Smoking rates in Australia have declined from 24% in 1991 to 11% in 2019 because we have introduced a number of very successful measures such as restricting sales and where people can smoke, putting up prices, introducing plain packaging, and improving education and access to treatment programs.
But it's getting harder to encourage the remaining smokers to quit with the methods that have worked in the past. Those still smoking tend to be older, more socially disadvantaged, or have mental health problems.
Read more: My teen's vaping. What should I say? 3 expert tips on how to approach 'the talk'
Should we ban vapes?
So we have a bit of a dilemma. Vaping is much safer than smoking, so it would be helpful for adults to have access to it as an alternative to cigarettes. That means we need to make them more available and accessible.
But ideally we don't want teens who don't already smoke to start regular vaping. This has led some to call for a "crackdown" on vaping.
But we know from a long history of drug prohibition - like alcohol prohibition in the 1920s - that banning or restricting vaping could actually do more harm than good.
Banning drugs doesn't stop people using them - more than 43% of Australians have tried an illicit drug at least once. And it has very little impact on the availability of drugs.
But prohibition does have a number of unintended consequences, including driving drugs underground and creating a black market or increasing harms as people switch to other drugs, which are often more dangerous.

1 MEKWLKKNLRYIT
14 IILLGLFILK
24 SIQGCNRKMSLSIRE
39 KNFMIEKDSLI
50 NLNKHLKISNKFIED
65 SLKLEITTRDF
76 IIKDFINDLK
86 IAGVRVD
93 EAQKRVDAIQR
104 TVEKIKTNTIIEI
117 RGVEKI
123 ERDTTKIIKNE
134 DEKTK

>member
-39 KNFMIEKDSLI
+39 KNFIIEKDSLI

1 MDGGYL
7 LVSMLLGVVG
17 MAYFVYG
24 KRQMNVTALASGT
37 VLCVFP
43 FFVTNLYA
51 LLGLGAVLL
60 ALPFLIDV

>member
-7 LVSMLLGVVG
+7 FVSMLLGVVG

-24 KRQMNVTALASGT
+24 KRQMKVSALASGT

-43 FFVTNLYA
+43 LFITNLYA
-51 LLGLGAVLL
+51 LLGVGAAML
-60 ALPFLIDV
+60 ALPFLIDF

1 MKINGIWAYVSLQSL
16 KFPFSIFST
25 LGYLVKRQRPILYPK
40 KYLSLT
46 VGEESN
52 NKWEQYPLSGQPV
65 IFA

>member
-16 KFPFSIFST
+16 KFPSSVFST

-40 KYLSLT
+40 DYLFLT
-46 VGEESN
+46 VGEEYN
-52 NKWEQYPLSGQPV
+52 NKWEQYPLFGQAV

The black market makes drugs more dangerous because there is no way to control quality. And it makes it easier, not harder, for teens to access them, because there are no restrictions on who can sell or buy them.
Read more: Learning about the health risks of vaping can encourage young vapers to rethink their habit
Are our current laws working?
In 2021, Australia made it illegal to possess and use nicotine vaping products without a prescription. We are the only country in the world to take this path.
The problem is even after more than a year of this law, only 8.6% of people vaping nicotine have a prescription, meaning more than 90% buy them illegally.
Anecdotal reports even suggest an increase in popularity of vaping among teens since these laws were introduced. At best, they are not helping.
It may seem counterintuitive, but the way to reduce the black market is to make quality-controlled vapes and liquids more widely available, but restricted to adults. If people could access vaping products legally they wouldn't buy them on the black market and the black market would decline.